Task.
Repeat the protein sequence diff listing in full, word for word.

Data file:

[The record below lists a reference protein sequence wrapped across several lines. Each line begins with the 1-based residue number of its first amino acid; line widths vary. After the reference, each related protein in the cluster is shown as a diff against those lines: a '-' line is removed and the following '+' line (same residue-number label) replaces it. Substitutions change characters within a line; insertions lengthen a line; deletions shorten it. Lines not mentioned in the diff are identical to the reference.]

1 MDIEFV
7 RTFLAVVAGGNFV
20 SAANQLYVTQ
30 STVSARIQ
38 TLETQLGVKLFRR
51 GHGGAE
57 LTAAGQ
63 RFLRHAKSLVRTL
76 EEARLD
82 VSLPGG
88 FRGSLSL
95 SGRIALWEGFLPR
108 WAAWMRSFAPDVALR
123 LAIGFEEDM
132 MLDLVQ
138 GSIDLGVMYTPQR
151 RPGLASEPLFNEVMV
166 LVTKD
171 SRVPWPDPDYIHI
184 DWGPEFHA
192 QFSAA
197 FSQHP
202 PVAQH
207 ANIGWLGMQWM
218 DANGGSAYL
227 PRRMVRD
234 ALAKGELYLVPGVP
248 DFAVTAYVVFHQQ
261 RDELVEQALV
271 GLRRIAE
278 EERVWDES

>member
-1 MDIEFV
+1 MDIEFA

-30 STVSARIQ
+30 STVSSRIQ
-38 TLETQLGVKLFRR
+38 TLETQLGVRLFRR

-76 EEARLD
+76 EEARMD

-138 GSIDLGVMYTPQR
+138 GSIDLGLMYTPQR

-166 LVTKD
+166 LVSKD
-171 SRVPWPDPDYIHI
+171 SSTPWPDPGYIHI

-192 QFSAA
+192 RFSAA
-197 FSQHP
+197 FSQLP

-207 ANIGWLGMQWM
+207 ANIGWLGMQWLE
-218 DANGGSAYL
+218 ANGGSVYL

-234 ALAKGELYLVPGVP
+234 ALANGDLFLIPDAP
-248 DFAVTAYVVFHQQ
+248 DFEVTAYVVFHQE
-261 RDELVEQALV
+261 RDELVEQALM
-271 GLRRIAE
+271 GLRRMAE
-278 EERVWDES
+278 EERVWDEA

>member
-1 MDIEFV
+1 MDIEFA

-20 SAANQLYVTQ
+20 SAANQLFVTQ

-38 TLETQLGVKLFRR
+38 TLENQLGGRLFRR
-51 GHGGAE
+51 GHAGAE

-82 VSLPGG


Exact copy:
[The record below lists a reference protein sequence wrapped across several lines. Each line begins with the 1-based residue number of its first amino acid; line widths vary. After the reference, each related protein in the cluster is shown as a diff against those lines: a '-' line is removed and the following '+' line (same residue-number label) replaces it. Substitutions change characters within a line; insertions lengthen a line; deletions shorten it. Lines not mentioned in the diff are identical to the reference.]

1 MDIEFV
7 RTFLAVVAGGNFV
20 SAANQLYVTQ
30 STVSARIQ
38 TLETQLGVKLFRR
51 GHGGAE
57 LTAAGQ
63 RFLRHAKSLVRTL
76 EEARLD
82 VSLPGG
88 FRGSLSL
95 SGRIALWEGFLPR
108 WAAWMRSFAPDVALR
123 LAIGFEEDM
132 MLDLVQ
138 GSIDLGVMYTPQR
151 RPGLASEPLFNEVMV
166 LVTKD
171 SRVPWPDPDYIHI
184 DWGPEFHA
192 QFSAA
197 FSQHP
202 PVAQH
207 ANIGWLGMQWM
218 DANGGSAYL
227 PRRMVRD
234 ALAKGELYLVPGVP
248 DFAVTAYVVFHQQ
261 RDELVEQALV
271 GLRRIAE
278 EERVWDES

>member
-1 MDIEFV
+1 MDIEFA

-30 STVSARIQ
+30 STVSSRIQ
-38 TLETQLGVKLFRR
+38 TLETQLGVRLFRR

-76 EEARLD
+76 EEARMD

-138 GSIDLGVMYTPQR
+138 GSIDLGLMYTPQR

-166 LVTKD
+166 LVSKD
-171 SRVPWPDPDYIHI
+171 SSTPWPDPGYIHI

-192 QFSAA
+192 RFSAA
-197 FSQHP
+197 FSQLP

-207 ANIGWLGMQWM
+207 ANIGWLGMQWLE
-218 DANGGSAYL
+218 ANGGSVYL

-234 ALAKGELYLVPGVP
+234 ALANGDLFLIPDAP
-248 DFAVTAYVVFHQQ
+248 DFEVTAYVVFHQE
-261 RDELVEQALV
+261 RDELVEQALM
-271 GLRRIAE
+271 GLRRMAE
-278 EERVWDES
+278 EERVWDEA

>member
-1 MDIEFV
+1 MDIEFA

-20 SAANQLYVTQ
+20 SAANQLFVTQ

-38 TLETQLGVKLFRR
+38 TLENQLGGRLFRR
-51 GHGGAE
+51 GHAGAE

-82 VSLPGG